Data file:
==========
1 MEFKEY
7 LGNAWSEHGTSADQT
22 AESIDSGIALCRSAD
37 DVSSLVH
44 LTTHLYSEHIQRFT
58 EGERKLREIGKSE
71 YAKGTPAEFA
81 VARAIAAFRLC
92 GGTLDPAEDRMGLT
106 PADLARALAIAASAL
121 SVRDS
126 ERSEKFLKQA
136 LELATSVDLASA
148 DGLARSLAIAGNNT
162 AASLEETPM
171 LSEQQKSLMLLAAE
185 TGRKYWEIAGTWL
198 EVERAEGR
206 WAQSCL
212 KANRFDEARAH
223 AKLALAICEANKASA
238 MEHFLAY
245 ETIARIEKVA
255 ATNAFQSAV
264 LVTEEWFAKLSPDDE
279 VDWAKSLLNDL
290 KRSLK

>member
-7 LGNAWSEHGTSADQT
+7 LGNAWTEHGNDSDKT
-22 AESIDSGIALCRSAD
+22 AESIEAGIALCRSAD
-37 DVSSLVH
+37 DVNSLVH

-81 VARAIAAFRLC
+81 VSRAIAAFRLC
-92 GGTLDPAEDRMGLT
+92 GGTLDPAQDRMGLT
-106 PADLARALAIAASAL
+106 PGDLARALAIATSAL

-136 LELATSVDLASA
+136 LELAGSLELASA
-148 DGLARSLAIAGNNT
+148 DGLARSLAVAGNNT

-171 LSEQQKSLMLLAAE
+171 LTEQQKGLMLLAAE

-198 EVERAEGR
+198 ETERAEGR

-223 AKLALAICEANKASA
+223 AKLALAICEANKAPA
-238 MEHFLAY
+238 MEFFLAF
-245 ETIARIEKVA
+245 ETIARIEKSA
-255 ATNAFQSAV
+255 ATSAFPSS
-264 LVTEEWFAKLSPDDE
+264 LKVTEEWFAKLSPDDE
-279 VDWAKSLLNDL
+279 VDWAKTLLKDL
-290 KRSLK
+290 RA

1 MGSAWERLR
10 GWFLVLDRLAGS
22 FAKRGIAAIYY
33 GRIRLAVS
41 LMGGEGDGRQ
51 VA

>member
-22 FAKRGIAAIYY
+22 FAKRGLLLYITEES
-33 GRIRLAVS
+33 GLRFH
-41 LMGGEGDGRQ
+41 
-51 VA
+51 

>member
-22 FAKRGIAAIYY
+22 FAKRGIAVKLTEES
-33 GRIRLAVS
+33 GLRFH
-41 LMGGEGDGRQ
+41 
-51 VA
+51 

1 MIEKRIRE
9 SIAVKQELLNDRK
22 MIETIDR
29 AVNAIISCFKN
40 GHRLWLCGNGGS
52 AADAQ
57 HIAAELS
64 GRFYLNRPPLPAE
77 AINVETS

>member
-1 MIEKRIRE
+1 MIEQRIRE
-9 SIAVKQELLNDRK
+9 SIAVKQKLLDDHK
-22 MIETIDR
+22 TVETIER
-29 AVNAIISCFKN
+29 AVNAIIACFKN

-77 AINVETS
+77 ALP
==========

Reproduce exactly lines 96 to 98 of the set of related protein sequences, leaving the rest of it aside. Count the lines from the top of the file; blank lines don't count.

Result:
>member
-1 MIEKRIRE
+1 MIEQRIRE